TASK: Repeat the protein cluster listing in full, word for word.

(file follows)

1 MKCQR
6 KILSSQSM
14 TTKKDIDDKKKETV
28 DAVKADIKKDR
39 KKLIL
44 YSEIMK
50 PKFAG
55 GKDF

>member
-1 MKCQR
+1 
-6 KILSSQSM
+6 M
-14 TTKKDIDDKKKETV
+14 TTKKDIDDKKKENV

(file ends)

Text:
1 MKCQR
6 KILSSQSM
14 TTKKDIDDKKKETV
28 DAVKADIKKDR
39 KKLIL
44 YSEIMK
50 PKFAG
55 GKDF

>member
-1 MKCQR
+1 
-6 KILSSQSM
+6 M
-14 TTKKDIDDKKKETV
+14 TTKKDIDDKKKENV